We are All Getting Older: A World Perspective on Aging and Economics

East Asian Economic Perspectives, No. 13, Vol. 2, pp.18-51, 2002

34 Pages Posted: 27 Jun 2011

See all articles by Miguel Székely

Miguel Székely

Center for Education and Social Studies

Jere Behrman

University of Pennsylvania - Department of Economics

Suzanne Duryea

Inter-American Development Bank (IDB)

Date Written: June 24, 2011

Abstract

This paper presents new evidence for major world regions and for the most populous countries in each region on associations between the average ages of populations and three groups of economic outcomes: (1) macroeconomic aggregates (domestic saving as a share of GDP, GDP per capita, capital per worker and tax revenue as a share of GDP); (2) governmental expenditures on education and health; and (3) social indicators (inequality, unemployment, homicide rates, and schooling progression rates). The results suggest that the variables considered follow clear age-related patterns, that the patterns differ by regions, and that the patterns differ with different policy regimes related to trade openness, domestic financial market deepening and macroeconomic volatility. The evidence is consistent with the possibility that some age structure shifts can provide favorable conditions for development. Apparently regions such as East Asia in recent decades have been able to benefit from this demographic opportunity. However, in others such as Latin America and the Caribbean -which is at the verge of experiencing the largest age structure shifts in the coming decades- creating an adequate economic environment to translate the opportunity into higher living standards for its population is a major challenge.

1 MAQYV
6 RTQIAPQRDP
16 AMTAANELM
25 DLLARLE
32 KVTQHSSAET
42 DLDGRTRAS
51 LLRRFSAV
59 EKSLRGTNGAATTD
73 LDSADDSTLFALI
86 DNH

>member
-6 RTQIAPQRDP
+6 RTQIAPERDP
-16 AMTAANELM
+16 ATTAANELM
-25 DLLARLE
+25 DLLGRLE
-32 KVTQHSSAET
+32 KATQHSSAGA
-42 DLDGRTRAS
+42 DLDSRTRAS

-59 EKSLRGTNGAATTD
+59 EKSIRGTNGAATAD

Suggested Citation

Székely, Miguel and Behrman, Jere R. and Duryea, Suzanne, We are All Getting Older: A World Perspective on Aging and Economics (June 24, 2011). East Asian Economic Perspectives, No. 13, Vol. 2, pp.18-51, 2002, Available at SSRN: https://ssrn.com/abstract=1871880

Miguel Székely (Contact Author)

Center for Education and Social Studies ( email )

Mexico City
Mexico

Jere R. Behrman

University of Pennsylvania - Department of Economics ( email )

Ronald O. Perelman Center for Political Science
133 South 36th Street
Philadelphia, PA 19104-6297
United States
215-898-7704 (Phone)
215-573-2057 (Fax)

Suzanne Duryea

Inter-American Development Bank (IDB) ( email )

1300 New York Avenue, NW
Research Department
Washington, DC 20577
United States

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